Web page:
Words words, everywhere! …I have no way to end that.
For the next several weeks (and from time to time after) I intend to devote Wednesdays to word abuse. Words play an integral role in our society – indeed, they’re quite literally the glue that holds civilization together. After all, if people couldn’t communicate there would have been no way they could have built society as we know it! Unfortunately, despite their vital role, many words are bandied about willy nilly, without a thought for their correct use. Worse are the words that are overused to the point where they basically have no meaning anymore. These are just two forms of word abuse – there can be several iterations of the phenomena, which I intend to cover over the course of this series as I make them up [this is hard science, guys! And you can believe that because I hold a science degree ;)]
Speaking of science, lets talk theory. Not any specific theory, but the word “theory” itself. Every time I hear lay people or television pundits utter the word, I think ofThe Princess Bride. I’m sure you all remember this exchange:
[Vizzini has just cut the rope The Dread Pirate Roberts is climbing up]
Vizzini: HE DIDN’T FALL? INCONCEIVABLE.
Inigo Montoya: You keep using that word. I do not think it means what you think it means.
“Hello. My name is Inigo Montoya. You killed my father. Prepare to die.”
Theory does not mean what you think it means (unless you’re a scientist, then it probably does mean what you think it means and you can pat yourself on the back). That’s okay though, because “theory” has been a victim of abuse for a long time. Once the media got a hold of it sometime during the cable news era, it was all down hill from there. But now it’s time to recover the word and restore it to its former glory!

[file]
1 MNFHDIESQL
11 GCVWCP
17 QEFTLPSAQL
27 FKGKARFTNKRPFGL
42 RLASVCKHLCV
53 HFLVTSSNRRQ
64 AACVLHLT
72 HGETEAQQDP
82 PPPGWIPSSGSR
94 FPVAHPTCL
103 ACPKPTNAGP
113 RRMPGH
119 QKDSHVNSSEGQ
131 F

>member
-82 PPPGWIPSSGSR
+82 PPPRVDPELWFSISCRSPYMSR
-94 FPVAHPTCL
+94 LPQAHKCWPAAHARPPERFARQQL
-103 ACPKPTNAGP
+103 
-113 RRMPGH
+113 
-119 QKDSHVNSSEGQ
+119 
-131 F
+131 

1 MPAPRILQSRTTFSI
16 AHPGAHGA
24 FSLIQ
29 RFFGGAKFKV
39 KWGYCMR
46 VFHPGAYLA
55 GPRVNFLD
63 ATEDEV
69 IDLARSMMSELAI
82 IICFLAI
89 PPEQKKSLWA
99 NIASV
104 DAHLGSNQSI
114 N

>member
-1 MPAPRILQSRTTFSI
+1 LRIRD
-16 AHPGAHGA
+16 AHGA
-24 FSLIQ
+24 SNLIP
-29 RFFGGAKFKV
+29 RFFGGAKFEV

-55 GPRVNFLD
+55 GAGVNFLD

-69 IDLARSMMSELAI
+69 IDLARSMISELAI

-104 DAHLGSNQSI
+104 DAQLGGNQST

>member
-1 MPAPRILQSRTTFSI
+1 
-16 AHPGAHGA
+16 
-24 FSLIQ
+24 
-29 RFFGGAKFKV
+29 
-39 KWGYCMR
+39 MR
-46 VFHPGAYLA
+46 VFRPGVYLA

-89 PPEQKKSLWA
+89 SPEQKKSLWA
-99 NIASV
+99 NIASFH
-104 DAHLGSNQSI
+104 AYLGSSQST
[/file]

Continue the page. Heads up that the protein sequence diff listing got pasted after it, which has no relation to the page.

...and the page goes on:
You see, in its conventional, every day use the word “theory” means little more than an educated guess based on observations (or arm chair logic in the case of political pundits, but that’s not a road we’re going to go down).
However, in scientific circles the word has quite a different meaning. You see, the everyday usage of “theory” has an equivalent in science: the word “hypothesis”. Theory, however, is a much more robust term. In order to understand what it means, we must first look at another word, one that is often used as the polar opposite of a theory: fact.
To illustrate the point, I’m going to discuss a real world example – the theory of evolution. Folks who dislike the theory (usually because they misunderstand or don’t want to understand it) will often say: “It’s a theory, not a fact!” In reality, these people are both wrong and right. The theory of evolution is indeed a theory (it’s in the name, after all), but it is also a fact.
Poor guy is probably spinning in his grave, what with all the people misusing the word “theory” in reference to his theory and all.
“But how could this be?!” You may exclaim, shaking your fist at the computer screen, cursing the gods of vocabulary as you do so. Before you punch a hole in your monitor (boy words get you pretty excited don’t they?), let me explain. A fact is something that has been observed and is, in general, held to be true. Gravity is a fact – you could test it by jumping off your roof, although I wouldn’t recommend it. Evolution is a fact – it has been observed and verified many times, through many independent lines of evidence. It is a fact the the Earth is round (technically an oblong spheroid, but let’s not be too picky) and that the Sun is the center of the solar system.